Occupied: Kill as many people as possible.
Near: Within reach of terrorist group and close to home base.
Easy: The Murrah building was an easy target to a car bomb placed within 8 feet of its perimeter. Of the above characteristics, the proximity of the target to the base of operations (near) is probably the most important. Research has noted that terrorists will base their operations in regions and countries where the local population is sympathetic to their cause. As noted earlier, the importance of proximity to target and base of operations has been known for some time in situational crime prevention research on the offender’s journey to the crime. The reason is that the closer to base of operations, the more detailed information can be collected concerning the accessibility of the target and the route to the intended attack. Street and traffic conditions, for example, may be significant in carrying out a suicide bombing. If a target is distant, it will be much more difficult to obtain the necessary operational information. This is why all Al-Qaeda attacks against the USA, except the attacks on the World Trade Center, have been conducted against US targets overseas (embassies and military bases). These targets were generally much closer to the bases of operations of Al-Qaeda. In the case of the Al-Qaeda attacks on the US World Trade Center in 1993 and 2001, it was necessary to set up satellite bases close to the targets. Subsequent successful and failed attempts in the UK and USA have revealed that attacks inspired by Al-Qaeda have been carried out by individuals who were born of immigrant parents within the home country, though in some cases received training from terrorist camps overseas. Thus, the traditional distinction between domestic and foreign terrorism no longer holds, but the necessity of proximity of the terrorist base of operations to the target remains supreme.
As with targets, terrorists favor certain weapons over others. The majority of terrorist attacks are conducted using small arms and munitions. Attacks with weapons of so-called mass destruction (biological or nuclear) have been few, and where conducted, of limited effect. The characteristics of weapons that make them appealing to terrorists are MURDEROUS:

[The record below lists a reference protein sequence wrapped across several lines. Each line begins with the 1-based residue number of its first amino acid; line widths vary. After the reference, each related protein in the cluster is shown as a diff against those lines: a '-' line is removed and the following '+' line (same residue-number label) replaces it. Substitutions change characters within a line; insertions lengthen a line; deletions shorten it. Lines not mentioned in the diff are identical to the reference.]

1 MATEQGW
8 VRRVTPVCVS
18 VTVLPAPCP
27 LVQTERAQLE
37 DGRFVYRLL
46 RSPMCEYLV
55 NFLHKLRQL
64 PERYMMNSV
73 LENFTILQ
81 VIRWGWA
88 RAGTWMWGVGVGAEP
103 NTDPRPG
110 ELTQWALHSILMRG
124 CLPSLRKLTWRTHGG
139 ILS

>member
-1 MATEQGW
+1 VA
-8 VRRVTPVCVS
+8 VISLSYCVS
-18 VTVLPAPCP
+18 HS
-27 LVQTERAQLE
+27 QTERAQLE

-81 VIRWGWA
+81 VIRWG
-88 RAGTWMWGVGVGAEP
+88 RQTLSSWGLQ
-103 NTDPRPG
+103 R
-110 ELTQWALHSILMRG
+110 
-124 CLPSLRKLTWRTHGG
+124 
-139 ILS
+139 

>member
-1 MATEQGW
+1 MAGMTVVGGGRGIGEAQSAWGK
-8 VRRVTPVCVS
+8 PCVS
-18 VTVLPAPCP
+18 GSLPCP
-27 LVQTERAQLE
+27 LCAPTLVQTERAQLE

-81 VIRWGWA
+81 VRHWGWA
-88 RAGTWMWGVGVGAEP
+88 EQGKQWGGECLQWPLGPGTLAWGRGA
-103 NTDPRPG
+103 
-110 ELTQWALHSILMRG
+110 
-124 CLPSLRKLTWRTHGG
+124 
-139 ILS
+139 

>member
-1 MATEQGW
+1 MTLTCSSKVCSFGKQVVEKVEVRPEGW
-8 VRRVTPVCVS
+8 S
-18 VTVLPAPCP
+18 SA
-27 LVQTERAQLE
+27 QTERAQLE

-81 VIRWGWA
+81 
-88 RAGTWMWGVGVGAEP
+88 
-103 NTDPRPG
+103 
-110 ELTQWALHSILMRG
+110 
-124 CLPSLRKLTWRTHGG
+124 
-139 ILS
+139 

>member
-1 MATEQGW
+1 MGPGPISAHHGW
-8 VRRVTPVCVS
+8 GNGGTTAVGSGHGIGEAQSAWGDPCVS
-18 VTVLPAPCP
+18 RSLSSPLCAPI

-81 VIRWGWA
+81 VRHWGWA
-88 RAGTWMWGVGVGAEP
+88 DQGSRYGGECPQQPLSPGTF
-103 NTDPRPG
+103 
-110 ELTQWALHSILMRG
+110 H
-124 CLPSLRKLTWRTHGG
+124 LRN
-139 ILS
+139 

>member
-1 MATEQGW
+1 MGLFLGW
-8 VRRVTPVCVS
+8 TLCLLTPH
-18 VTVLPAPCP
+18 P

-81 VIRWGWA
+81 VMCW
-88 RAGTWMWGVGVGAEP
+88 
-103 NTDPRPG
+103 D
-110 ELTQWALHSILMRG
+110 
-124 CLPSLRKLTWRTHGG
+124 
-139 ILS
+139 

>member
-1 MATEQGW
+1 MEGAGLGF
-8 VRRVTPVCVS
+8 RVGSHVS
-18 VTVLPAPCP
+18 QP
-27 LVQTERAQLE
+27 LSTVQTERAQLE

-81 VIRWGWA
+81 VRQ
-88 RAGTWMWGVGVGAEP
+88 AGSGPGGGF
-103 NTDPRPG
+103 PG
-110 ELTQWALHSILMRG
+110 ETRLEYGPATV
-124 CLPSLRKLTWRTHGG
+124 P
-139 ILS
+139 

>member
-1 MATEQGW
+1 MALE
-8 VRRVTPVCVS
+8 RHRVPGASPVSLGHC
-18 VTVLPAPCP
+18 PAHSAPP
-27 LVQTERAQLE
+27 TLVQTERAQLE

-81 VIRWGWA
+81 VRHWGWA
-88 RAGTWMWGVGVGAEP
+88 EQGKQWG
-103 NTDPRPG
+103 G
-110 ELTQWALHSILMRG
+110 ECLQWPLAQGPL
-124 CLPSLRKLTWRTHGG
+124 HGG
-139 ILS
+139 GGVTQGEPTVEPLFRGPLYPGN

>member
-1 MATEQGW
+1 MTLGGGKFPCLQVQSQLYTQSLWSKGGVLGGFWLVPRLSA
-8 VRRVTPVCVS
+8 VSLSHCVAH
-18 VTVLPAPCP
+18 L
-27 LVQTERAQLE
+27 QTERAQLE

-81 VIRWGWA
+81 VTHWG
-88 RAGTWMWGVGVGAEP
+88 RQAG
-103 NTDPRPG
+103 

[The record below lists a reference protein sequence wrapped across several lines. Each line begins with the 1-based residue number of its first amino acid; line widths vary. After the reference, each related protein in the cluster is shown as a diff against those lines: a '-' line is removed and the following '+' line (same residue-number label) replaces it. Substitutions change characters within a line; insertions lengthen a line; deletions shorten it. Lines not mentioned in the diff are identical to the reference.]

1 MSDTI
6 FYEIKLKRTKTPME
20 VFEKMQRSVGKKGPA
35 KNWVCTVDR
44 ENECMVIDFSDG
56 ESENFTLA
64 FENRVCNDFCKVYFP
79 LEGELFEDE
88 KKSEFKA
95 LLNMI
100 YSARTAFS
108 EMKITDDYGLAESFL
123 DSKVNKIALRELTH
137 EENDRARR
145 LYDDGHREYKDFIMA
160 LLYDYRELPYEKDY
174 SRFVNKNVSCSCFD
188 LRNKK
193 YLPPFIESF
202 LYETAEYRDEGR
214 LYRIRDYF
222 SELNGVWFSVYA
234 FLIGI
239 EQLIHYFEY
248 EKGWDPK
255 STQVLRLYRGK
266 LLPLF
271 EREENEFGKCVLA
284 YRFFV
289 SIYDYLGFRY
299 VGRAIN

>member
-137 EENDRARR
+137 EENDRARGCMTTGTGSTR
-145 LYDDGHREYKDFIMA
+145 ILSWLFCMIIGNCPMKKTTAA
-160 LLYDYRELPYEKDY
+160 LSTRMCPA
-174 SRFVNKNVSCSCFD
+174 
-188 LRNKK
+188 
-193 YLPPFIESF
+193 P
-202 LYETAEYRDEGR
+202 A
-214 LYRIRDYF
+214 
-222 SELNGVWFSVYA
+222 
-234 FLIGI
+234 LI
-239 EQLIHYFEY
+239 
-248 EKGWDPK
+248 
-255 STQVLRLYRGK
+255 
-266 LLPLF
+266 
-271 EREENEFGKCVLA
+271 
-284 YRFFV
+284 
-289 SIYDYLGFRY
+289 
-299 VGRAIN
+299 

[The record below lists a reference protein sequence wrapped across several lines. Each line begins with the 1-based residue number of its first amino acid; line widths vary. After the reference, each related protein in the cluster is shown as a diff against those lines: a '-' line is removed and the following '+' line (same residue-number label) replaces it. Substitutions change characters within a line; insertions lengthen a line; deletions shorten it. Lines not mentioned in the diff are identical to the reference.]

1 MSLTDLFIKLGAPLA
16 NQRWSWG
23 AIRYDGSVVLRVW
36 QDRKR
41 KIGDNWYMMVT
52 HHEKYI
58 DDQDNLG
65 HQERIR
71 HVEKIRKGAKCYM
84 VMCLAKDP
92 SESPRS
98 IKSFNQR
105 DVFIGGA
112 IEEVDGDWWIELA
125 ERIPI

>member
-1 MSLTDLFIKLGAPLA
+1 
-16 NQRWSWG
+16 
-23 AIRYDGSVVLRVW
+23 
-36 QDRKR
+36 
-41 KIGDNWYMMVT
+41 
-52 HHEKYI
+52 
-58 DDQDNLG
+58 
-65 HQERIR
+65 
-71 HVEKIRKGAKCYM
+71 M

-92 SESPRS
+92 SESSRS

There will almost always be a trade-off between the target of choice and the weapon. If a target is particularly desirable, or difficult to reach, there may be a search for an appropriate weapon. For example, the first attack on the US World Trade Center in 1993 used a truck bomb parked under one of the towers. Though it did much damage, it failed to destroy the target which at the time was considered indestructible. The second attack used a new weapon, a passenger jet as missile, which was successful. The planning required to use this new weapon was very extensive and took years to accomplish. It also required Al-Qaeda to locate a satellite base of operations in the USA close to the targets (the relevant airports and target itself). Finally, it ignored the one attractive characteristic of weapons listed above: it was not “safe.” The users, as with suicide bombers, were willing to die in order to reach the target. However, we should note that in the case of “regular suicide bombers,” the explosives used are well developed and “safe” for those managing the training of the suicide bombers. The explosive vest must be well constructed so that it is detonated only when the bomber reaches the target.
Weapons of mass destruction, including biological weapons, have been rarely used by terrorists. The reason is that such weapons generally do not fit the MURDEROUS requirements of weaponry to terrorists. However, using this approach, Hassan Naqvi reviewed the main biological and chemical weapons theoretically available to terrorists and concluded that ricin toxin would be the most attractive weapon because of its exceptionally MURDEROUS qualities: